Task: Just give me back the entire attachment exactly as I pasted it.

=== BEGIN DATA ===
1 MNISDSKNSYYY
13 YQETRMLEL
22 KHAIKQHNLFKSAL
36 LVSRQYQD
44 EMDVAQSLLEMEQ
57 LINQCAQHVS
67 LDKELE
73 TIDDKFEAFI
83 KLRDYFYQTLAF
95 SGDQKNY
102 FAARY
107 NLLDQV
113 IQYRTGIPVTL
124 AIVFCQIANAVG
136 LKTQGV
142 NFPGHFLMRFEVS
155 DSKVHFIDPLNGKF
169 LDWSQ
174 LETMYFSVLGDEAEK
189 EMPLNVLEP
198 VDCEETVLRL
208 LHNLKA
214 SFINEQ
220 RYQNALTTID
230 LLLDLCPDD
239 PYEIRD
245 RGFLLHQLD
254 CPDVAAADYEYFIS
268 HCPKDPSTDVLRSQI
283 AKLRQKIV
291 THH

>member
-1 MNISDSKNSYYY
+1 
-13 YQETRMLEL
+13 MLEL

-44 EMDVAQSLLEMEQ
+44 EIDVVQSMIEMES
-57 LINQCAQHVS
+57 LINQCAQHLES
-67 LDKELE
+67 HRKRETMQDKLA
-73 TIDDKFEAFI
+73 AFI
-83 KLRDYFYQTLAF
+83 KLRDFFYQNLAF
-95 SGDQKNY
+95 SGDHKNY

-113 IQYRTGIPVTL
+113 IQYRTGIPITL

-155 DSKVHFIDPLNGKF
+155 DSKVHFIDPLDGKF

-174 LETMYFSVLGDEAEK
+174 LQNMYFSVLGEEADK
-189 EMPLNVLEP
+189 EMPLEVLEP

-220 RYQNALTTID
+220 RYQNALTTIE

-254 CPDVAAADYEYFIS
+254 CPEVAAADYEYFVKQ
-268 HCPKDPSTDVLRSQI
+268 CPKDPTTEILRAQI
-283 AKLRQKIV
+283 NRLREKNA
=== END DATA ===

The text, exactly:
1 MNISDSKNSYYY
13 YQETRMLEL
22 KHAIKQHNLFKSAL
36 LVSRQYQD
44 EMDVAQSLLEMEQ
57 LINQCAQHVS
67 LDKELE
73 TIDDKFEAFI
83 KLRDYFYQTLAF
95 SGDQKNY
102 FAARY
107 NLLDQV
113 IQYRTGIPVTL
124 AIVFCQIANAVG
136 LKTQGV
142 NFPGHFLMRFEVS
155 DSKVHFIDPLNGKF
169 LDWSQ
174 LETMYFSVLGDEAEK
189 EMPLNVLEP
198 VDCEETVLRL
208 LHNLKA
214 SFINEQ
220 RYQNALTTID
230 LLLDLCPDD
239 PYEIRD
245 RGFLLHQLD
254 CPDVAAADYEYFIS
268 HCPKDPSTDVLRSQI
283 AKLRQKIV
291 THH

>member
-1 MNISDSKNSYYY
+1 
-13 YQETRMLEL
+13 MLEL

-44 EMDVAQSLLEMEQ
+44 EIDVVQSMIEMES
-57 LINQCAQHVS
+57 LINQCAQHLES
-67 LDKELE
+67 HRKRETMQDKLA
-73 TIDDKFEAFI
+73 AFI
-83 KLRDYFYQTLAF
+83 KLRDFFYQNLAF
-95 SGDQKNY
+95 SGDHKNY

-113 IQYRTGIPVTL
+113 IQYRTGIPITL

-155 DSKVHFIDPLNGKF
+155 DSKVHFIDPLDGKF

-174 LETMYFSVLGDEAEK
+174 LQNMYFSVLGEEADK
-189 EMPLNVLEP
+189 EMPLEVLEP

-220 RYQNALTTID
+220 RYQNALTTIE

-254 CPDVAAADYEYFIS
+254 CPEVAAADYEYFVKQ
-268 HCPKDPSTDVLRSQI
+268 CPKDPTTEILRAQI
-283 AKLRQKIV
+283 NRLREKNA